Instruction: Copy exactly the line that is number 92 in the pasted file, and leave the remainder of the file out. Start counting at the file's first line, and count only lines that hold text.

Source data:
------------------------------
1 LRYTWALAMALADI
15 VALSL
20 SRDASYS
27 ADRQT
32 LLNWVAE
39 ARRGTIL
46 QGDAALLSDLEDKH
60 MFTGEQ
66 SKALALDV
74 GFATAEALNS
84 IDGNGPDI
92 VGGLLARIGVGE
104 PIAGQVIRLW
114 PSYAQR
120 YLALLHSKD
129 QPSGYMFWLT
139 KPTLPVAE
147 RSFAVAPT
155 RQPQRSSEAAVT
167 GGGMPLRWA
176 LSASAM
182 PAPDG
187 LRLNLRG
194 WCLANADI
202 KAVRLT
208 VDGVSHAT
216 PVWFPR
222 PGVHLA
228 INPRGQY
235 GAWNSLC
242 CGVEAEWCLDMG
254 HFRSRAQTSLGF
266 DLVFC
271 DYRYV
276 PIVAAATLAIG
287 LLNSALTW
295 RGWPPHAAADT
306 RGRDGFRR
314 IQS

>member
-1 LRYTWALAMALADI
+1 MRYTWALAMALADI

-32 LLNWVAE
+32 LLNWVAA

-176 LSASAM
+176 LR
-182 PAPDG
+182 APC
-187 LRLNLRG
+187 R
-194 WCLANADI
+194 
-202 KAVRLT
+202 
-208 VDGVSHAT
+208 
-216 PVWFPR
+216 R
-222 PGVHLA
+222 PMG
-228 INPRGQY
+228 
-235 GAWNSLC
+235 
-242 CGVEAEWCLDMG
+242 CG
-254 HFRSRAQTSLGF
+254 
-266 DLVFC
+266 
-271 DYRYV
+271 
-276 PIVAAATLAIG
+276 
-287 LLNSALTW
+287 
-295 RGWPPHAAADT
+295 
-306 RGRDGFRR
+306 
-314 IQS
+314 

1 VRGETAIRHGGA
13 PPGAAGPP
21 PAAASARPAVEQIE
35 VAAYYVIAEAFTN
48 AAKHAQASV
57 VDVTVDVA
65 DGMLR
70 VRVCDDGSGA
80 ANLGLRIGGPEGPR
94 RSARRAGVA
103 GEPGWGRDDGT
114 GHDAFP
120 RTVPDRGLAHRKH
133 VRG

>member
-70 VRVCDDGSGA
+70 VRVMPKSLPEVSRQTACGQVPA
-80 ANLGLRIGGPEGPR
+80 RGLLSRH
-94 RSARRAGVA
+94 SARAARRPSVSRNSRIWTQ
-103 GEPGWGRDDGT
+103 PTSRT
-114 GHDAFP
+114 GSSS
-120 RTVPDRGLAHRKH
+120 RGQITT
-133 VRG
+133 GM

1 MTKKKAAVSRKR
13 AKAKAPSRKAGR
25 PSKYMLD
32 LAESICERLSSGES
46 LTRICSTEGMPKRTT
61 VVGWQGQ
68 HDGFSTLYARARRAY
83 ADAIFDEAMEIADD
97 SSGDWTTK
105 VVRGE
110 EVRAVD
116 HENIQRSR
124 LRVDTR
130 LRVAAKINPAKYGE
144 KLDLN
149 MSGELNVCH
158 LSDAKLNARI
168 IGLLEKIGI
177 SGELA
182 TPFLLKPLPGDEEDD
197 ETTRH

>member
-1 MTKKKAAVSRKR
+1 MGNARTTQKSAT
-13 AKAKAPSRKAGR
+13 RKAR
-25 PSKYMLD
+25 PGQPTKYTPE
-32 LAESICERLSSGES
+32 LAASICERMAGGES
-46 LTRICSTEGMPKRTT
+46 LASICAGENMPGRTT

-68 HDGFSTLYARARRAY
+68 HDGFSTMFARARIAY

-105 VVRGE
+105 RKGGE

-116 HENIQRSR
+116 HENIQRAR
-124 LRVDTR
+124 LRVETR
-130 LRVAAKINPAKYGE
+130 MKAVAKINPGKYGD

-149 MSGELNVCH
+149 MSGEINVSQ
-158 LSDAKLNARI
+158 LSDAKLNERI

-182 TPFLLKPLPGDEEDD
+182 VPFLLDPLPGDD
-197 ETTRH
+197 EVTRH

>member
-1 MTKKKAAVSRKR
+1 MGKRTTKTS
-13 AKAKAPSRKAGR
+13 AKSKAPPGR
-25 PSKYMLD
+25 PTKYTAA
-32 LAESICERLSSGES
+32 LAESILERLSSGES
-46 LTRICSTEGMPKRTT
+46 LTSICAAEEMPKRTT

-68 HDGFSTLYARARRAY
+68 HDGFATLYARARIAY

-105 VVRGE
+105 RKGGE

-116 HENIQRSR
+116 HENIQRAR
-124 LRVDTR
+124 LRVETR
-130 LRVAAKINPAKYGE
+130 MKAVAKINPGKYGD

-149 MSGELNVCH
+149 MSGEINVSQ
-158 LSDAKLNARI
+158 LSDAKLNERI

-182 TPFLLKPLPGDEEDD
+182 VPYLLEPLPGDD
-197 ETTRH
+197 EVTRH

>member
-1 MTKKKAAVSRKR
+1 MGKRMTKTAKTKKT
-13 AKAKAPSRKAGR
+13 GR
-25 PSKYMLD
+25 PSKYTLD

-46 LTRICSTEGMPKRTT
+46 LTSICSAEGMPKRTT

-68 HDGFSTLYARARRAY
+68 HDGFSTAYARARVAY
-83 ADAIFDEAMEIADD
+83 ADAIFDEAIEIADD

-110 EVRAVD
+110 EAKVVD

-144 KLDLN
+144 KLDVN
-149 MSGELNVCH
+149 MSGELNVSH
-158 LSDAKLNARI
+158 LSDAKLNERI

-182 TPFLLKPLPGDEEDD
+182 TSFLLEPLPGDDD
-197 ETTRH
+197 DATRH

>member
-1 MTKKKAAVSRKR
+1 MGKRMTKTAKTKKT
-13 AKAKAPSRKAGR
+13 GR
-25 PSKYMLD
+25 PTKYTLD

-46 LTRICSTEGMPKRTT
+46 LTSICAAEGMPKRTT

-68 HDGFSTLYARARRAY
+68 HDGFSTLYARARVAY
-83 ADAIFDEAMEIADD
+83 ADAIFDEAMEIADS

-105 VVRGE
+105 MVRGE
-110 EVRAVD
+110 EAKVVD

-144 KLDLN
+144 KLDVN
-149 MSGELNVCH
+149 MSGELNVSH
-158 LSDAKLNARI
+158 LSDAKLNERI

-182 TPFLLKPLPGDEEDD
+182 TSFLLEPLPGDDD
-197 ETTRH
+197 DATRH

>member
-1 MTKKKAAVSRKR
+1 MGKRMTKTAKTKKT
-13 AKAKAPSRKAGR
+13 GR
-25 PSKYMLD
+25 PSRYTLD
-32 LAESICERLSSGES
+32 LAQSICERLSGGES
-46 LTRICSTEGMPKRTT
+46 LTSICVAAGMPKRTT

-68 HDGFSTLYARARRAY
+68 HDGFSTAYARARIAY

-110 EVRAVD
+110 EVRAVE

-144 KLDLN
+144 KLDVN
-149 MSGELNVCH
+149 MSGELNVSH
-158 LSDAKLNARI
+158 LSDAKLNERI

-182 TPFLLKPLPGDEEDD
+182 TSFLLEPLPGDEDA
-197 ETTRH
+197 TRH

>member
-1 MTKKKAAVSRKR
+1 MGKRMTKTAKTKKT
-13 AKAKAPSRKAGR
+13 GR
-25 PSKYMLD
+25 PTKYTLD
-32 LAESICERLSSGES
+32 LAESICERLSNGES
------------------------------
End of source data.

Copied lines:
94 RSARRAGVA